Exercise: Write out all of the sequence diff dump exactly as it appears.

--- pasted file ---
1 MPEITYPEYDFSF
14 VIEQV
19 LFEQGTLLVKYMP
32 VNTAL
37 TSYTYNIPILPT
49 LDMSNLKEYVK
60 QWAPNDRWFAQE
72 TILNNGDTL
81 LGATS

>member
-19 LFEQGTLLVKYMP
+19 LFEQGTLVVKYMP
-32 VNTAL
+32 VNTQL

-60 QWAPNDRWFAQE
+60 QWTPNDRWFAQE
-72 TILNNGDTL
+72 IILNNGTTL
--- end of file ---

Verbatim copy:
1 MPEITYPEYDFSF
14 VIEQV
19 LFEQGTLLVKYMP
32 VNTAL
37 TSYTYNIPILPT
49 LDMSNLKEYVK
60 QWAPNDRWFAQE
72 TILNNGDTL
81 LGATS

>member
-19 LFEQGTLLVKYMP
+19 LFEQGTLVVKYMP
-32 VNTAL
+32 VNTQL

-60 QWAPNDRWFAQE
+60 QWTPNDRWFAQE
-72 TILNNGDTL
+72 IILNNGTTL